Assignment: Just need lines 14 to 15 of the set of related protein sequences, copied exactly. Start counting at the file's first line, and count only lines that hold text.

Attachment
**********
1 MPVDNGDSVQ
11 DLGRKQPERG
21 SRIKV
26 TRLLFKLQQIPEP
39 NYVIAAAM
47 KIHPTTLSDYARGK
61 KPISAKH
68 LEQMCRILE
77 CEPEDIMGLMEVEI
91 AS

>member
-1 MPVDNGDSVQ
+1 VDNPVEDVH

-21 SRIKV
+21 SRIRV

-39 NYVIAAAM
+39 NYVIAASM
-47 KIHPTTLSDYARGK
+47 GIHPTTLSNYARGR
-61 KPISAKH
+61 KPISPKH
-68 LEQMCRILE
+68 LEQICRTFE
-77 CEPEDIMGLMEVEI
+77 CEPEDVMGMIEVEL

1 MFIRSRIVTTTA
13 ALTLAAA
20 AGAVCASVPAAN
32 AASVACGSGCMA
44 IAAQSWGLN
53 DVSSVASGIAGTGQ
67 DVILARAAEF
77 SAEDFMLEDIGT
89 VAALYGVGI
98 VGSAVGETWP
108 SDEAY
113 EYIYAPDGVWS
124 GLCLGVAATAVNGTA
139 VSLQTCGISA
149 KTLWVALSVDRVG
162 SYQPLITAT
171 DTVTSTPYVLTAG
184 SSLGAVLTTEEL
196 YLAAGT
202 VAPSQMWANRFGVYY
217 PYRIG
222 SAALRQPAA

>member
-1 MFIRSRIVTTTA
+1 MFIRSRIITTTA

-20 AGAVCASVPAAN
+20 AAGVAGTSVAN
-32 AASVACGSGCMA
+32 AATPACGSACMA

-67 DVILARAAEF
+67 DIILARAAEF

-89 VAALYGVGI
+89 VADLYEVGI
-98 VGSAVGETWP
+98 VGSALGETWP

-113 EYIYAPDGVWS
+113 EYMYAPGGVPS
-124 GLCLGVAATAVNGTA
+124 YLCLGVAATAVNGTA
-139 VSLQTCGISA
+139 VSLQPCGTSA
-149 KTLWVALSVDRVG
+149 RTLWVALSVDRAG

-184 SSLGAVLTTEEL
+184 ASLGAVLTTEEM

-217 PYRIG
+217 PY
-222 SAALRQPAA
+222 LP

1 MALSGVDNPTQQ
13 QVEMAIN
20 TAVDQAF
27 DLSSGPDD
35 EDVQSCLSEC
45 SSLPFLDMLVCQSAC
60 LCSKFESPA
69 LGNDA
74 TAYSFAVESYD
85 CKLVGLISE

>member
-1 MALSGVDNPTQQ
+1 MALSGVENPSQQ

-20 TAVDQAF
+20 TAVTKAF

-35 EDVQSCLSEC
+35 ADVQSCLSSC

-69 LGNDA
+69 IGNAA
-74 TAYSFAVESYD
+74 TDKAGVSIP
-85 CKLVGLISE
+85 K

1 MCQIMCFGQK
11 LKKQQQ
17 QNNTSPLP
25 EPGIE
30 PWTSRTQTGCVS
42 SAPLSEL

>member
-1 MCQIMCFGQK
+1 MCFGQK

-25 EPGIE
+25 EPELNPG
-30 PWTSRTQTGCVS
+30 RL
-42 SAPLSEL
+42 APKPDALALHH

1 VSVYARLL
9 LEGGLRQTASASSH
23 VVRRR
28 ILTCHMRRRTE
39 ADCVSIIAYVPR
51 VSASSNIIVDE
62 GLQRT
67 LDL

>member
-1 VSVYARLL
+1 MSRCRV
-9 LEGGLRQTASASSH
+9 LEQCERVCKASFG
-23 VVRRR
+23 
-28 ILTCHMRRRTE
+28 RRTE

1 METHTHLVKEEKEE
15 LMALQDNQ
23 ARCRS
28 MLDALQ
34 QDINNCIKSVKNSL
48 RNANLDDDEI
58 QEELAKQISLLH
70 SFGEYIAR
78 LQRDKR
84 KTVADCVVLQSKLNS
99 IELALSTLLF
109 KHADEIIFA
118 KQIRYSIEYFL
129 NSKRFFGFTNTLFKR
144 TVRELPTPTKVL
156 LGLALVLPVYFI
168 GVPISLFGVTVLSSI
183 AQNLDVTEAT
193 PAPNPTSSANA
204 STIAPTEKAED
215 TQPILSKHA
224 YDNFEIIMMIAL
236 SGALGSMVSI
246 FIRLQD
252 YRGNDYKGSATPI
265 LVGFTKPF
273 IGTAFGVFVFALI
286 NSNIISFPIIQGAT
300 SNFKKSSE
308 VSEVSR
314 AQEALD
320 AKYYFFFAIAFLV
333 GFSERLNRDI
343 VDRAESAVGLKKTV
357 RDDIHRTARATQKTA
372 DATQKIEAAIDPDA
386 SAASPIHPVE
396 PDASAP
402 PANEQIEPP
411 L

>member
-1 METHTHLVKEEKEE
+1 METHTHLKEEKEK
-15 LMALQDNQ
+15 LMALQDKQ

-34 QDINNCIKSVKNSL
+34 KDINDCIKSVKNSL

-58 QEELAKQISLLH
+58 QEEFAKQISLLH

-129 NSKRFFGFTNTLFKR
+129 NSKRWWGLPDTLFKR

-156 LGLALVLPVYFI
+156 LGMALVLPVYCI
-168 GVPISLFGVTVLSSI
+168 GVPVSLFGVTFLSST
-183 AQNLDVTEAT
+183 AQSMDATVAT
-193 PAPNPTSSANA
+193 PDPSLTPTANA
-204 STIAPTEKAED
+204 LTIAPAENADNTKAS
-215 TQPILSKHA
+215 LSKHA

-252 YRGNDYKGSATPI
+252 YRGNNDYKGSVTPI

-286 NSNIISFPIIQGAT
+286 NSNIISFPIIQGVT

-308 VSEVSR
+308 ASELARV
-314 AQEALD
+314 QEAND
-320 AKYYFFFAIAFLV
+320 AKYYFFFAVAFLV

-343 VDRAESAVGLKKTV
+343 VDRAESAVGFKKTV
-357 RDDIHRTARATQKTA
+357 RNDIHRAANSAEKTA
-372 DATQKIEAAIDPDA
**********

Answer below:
-21 SRIKV
+21 SRIRV